One of the age old debates for voice over talent is the rise of the lowballer – the VO talent who will do a :30 spot for $25 or an audiobook for $200. But Capitalism being what it is, if the lowballer can provide the same quality of voice as you for less, then why should they pay more for your service?
The answer is that last word: Service. Provide service that goes above and beyond and you prove the value of your rate. So how do you go above and beyond for your clients? Take a gander at the following list. I know some of these will be controversial, so sound off in the comments!
Deliver it faster
Does the client need the reading done in a week? Then give it to them in 6 days. Or even 5. Deliver the final product before they expect it. I did this for a client a couple of weeks ago. They got it 2 days before the deadline, reviewed it, sent me performance notes, and I had the pickups to them before the original deadline. Needless to say, the client was super happy.
Give them free pickups, even for copy changes
This one is the thorn in the side of many a voice talent. The client gives you the script, you record it and they come back a day or two later saying that some muckety-muck in management made some copy changes. Usually, the talent is paid for these pickups, sometimes for the full studio rate. But to go above and beyond, try giving the client a free pickup. I did this last week and the client was floored! I was going to be in the studio anyway, so what’s the harm? Sure, my time is worth money, but making a client so happy that they come back to you outweighs a few bucks i would have made from the session.
Caveat: Don’t let the client take this for granted. This is a gift and make it clear in the invoice that this is typically a billable service. Put the line item in the invoice and then after the subtotal, cancel it out with a “courtesy discount”. That way they and anyone else looking at the invoice will know that this is not something that everyone gets for free.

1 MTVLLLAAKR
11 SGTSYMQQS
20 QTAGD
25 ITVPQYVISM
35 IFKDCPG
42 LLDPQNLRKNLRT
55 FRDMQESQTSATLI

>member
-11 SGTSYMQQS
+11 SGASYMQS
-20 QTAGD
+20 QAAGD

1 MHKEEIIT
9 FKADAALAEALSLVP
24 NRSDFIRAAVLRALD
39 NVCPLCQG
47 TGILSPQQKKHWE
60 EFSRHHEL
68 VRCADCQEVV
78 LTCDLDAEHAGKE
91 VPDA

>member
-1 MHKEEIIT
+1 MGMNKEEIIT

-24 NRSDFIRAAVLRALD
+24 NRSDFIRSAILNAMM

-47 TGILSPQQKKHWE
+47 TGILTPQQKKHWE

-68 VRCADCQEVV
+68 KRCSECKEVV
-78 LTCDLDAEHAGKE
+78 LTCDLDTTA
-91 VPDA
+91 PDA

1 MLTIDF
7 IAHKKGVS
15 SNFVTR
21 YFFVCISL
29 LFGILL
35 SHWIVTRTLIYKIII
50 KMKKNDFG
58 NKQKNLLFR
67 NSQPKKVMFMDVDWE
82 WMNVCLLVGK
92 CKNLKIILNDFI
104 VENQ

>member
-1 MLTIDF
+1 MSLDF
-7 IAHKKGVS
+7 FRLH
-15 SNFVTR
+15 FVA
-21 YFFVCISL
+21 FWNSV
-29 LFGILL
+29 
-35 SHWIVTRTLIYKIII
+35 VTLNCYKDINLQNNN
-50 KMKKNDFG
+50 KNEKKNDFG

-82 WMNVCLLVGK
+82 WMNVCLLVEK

Accept payment other than Paypal
Paypal is super convenient and easy to use. And for the occasional Craigslist ad it’s a blessing to have it available for upfront payments. But a lot of places won’t use it since their billing departments cut checks. Advertise paypal as one of several payment options you accept along with checks, money orders, even wires.
Move from net 30 to Net 45 or even Net 60
Everyone wants to get paid and no one likes to bug clients about ponying up the cash for services they are now using to make money. But corporations are sluggish and bugging the client at exactly 30 days of invoicing makes you look greedy and desperate. Yes, you’re entitled to the money. But pushing out an extra 15 days to give the client some breathing room isn’t going to break your bank.
Send a gift
You certainly won’t see lowballers doing this one. But if you’ve had a good paying client, send a thank you note and a gift card. I’m not talking about a $50 starbucks card for a $100 message on hold gig. But if your job was particularly generous, a gift basket or gift card isn’t going to eat into your profits too much. And making a gensture like that will go a long way.
I have to admit, I stole this from DB Cooper. But if you’re doing a gig at another studio, bring a plate of homemade cookies for the producer and engineer. You will be their best friend for the day.
The key is to evangelize your service
Tell them what you’re going to do
Tell them you did it.
The point is to do something extra for the client and make sure they are aware that this is an extra little something you provide. This may seem obvious to many of you, but how many times do you really do it?